It sounds like you have a stability issue in your database design. Work on stabilizing the design. Data tends to stick around for years. Your database version control seems to be working, but appears to dealing with an overly volatile database design.
The database is your persistence layer. If you are frequently deleting tables and columns, you don't seem to have a good handle on what you need to persist. In years of practice, I don't recall needing to rename a column that had made it into production. Even adding tables and columns is relatively infrequent.
Consider applying the Open/Closed principle to your database design. This may require you to spend a little more time clarifying your requirements.
For most system I have worked with a new version of code comes with an update script which will make the necessary modifications for that release. That may include adding tables, columns and data, modify existing columns and data, and rarely deleted columns or tables.
There are methods that allow you to design the changes so that they are compatible with the existing release. Most of them are well covered by the Open/Closed principle. (Don't modify columns in ways that will break existing code. Provide a defaulting mechanism for new columns that need to be populated value.)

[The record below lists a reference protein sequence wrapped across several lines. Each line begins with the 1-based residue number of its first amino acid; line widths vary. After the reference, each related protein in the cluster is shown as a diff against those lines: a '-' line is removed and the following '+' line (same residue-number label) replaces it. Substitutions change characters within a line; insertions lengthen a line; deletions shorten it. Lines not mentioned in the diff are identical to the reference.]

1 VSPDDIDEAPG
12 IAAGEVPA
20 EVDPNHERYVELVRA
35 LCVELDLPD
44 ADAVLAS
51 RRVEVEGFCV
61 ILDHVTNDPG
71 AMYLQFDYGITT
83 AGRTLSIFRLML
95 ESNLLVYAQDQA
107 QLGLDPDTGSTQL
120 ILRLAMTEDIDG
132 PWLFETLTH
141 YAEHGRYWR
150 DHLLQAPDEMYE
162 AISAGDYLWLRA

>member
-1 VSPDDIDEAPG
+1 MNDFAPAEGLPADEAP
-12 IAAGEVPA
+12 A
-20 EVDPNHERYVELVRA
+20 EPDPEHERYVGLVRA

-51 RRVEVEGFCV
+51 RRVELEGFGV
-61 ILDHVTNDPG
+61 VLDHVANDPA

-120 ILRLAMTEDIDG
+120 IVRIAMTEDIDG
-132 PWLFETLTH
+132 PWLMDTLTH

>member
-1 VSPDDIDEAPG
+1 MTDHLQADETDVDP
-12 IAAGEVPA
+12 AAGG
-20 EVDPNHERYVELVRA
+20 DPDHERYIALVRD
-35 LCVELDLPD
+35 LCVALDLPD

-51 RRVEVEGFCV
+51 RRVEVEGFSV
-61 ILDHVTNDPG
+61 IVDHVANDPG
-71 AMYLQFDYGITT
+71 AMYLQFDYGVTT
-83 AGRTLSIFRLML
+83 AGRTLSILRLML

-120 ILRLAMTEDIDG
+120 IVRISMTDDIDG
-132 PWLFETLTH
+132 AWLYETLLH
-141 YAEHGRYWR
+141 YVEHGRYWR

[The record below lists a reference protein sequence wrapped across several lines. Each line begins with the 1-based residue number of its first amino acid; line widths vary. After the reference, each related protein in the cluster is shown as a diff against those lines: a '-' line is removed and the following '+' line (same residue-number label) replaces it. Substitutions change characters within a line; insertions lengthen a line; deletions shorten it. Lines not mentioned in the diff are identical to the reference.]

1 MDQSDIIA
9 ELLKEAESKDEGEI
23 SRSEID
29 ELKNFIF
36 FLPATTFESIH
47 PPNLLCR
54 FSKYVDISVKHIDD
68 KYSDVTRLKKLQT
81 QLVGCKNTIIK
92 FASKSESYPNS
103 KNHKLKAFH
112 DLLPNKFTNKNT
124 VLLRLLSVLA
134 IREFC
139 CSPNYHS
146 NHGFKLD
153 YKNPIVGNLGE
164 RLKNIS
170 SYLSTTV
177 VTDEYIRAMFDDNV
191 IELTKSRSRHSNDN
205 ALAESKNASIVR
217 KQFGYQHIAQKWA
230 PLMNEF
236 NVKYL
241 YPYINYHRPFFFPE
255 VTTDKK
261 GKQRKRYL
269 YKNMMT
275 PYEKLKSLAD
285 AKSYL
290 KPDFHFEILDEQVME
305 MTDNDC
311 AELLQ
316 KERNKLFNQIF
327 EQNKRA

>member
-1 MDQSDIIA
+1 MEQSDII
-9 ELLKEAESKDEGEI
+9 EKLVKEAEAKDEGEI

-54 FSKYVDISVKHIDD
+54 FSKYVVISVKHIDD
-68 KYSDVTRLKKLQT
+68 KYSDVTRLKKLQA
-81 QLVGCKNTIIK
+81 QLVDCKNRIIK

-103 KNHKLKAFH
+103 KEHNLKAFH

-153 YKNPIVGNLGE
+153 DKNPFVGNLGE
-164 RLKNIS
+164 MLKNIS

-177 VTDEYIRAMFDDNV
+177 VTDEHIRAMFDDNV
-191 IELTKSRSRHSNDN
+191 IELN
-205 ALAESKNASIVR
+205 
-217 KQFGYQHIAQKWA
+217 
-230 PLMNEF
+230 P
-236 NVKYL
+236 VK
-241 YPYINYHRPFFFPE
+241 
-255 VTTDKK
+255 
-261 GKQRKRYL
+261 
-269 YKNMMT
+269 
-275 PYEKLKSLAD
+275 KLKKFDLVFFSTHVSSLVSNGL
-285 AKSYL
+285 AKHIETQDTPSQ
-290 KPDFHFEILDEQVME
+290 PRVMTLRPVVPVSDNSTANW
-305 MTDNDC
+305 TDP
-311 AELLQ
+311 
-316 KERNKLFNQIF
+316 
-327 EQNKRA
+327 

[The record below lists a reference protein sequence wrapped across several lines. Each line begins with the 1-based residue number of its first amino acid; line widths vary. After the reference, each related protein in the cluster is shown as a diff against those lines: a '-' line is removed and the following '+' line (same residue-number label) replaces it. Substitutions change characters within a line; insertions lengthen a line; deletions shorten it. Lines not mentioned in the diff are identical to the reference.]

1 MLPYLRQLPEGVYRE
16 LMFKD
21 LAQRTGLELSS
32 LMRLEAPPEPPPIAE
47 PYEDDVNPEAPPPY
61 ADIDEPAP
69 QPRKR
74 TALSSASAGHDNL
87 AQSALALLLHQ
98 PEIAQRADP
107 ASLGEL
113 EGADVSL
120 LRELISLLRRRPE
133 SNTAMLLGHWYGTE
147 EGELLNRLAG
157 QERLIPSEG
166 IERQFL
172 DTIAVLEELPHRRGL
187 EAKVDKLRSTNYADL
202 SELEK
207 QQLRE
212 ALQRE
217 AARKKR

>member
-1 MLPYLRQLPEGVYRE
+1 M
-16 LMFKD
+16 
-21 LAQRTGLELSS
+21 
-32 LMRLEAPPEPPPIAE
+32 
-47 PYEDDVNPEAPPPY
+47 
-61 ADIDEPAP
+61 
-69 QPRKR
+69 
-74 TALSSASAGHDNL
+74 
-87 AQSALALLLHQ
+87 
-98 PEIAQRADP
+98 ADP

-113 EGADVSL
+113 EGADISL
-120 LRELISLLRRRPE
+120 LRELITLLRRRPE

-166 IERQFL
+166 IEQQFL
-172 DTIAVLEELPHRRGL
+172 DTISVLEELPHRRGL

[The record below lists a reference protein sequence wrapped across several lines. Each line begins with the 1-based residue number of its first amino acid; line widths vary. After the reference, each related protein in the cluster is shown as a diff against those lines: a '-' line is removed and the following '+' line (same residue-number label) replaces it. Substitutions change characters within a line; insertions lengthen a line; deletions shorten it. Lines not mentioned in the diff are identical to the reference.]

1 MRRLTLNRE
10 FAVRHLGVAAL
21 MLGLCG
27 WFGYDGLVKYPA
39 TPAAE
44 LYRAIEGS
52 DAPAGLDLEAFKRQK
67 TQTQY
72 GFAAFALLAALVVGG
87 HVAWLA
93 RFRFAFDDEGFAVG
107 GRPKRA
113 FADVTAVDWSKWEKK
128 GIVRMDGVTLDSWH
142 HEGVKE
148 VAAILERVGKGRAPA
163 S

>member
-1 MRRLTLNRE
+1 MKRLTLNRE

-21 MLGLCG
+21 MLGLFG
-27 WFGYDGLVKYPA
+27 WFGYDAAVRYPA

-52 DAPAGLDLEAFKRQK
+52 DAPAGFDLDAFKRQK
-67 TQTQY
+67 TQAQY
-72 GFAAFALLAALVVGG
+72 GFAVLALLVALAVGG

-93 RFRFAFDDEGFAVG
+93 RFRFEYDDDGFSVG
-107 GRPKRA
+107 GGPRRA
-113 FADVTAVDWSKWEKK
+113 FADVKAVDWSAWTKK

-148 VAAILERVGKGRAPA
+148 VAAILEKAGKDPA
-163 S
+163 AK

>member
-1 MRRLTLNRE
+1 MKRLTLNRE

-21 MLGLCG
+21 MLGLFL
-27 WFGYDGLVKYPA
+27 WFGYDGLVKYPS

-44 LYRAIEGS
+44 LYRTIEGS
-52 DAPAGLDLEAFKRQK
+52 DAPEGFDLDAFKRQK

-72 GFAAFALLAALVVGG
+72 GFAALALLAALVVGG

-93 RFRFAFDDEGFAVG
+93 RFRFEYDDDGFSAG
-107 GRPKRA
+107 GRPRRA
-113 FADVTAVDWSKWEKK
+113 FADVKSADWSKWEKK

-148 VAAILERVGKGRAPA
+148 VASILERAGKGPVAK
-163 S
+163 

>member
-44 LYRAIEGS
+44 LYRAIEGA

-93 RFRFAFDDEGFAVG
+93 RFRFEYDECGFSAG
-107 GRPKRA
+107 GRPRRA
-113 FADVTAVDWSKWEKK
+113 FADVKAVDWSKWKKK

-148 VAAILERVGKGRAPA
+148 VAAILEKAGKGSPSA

You haven't provided enough detail to provide a solution for your application. I've built systems with revisions to the production database every month. You need to analyze how the changes will work with the existing and new version of the code. You can rarely just drop in a new database like a new set of code.
There are many open source projects back by databases that deal with the same issues. The ones I've used always have upgrade scripts, and often have downgrade scripts. The script usually only cover one version. The code running the upgrade will apply all the upgrade or downgrade scripts required to get from one version to the next. Having downgrade scripts is great when you need to debug an issue that may have been introduced in a prior release.
While it is possible to have upgrade/downgrade scripts that cover multiple releases, the testing effort is likely to outweigh the benefit. If you've followed the Open/Closed principle, it should be rare that you are applying and undoing changes when upgrading or downgrading multiple releases.
There are tools which will generate the schema changes between the current schema and the desired schema. They still leave you with the issue of and data updates that are required. Making sure you get it right when columns and tables may have be updated, renamed and updated again will be very difficult.